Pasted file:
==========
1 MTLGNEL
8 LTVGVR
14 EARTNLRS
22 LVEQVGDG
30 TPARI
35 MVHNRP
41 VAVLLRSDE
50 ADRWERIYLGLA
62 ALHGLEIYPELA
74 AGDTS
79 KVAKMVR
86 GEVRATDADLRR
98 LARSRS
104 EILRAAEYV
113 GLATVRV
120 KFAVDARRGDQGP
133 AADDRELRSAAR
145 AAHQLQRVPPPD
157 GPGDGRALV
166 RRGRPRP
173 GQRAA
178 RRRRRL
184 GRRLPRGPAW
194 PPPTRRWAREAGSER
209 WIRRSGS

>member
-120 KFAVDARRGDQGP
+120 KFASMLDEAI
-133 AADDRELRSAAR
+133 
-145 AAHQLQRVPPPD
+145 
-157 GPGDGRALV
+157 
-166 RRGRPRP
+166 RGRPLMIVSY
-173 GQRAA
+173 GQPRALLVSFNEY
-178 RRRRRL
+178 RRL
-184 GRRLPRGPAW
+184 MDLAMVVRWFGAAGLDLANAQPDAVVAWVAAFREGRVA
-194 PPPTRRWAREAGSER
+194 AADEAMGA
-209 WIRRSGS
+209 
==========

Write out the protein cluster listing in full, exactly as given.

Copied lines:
1 MTLGNEL
8 LTVGVR
14 EARTNLRS
22 LVEQVGDG
30 TPARI
35 MVHNRP
41 VAVLLRSDE
50 ADRWERIYLGLA
62 ALHGLEIYPELA
74 AGDTS
79 KVAKMVR
86 GEVRATDADLRR
98 LARSRS
104 EILRAAEYV
113 GLATVRV
120 KFAVDARRGDQGP
133 AADDRELRSAAR
145 AAHQLQRVPPPD
157 GPGDGRALV
166 RRGRPRP
173 GQRAA
178 RRRRRL
184 GRRLPRGPAW
194 PPPTRRWAREAGSER
209 WIRRSGS

>member
-120 KFAVDARRGDQGP
+120 KFASMLDEAI
-133 AADDRELRSAAR
+133 
-145 AAHQLQRVPPPD
+145 
-157 GPGDGRALV
+157 
-166 RRGRPRP
+166 RGRPLMIVSY
-173 GQRAA
+173 GQPRALLVSFNEY
-178 RRRRRL
+178 RRL
-184 GRRLPRGPAW
+184 MDLAMVVRWFGAAGLDLANAQPDAVVAWVAAFREGRVA
-194 PPPTRRWAREAGSER
+194 AADEAMGA
-209 WIRRSGS
+209 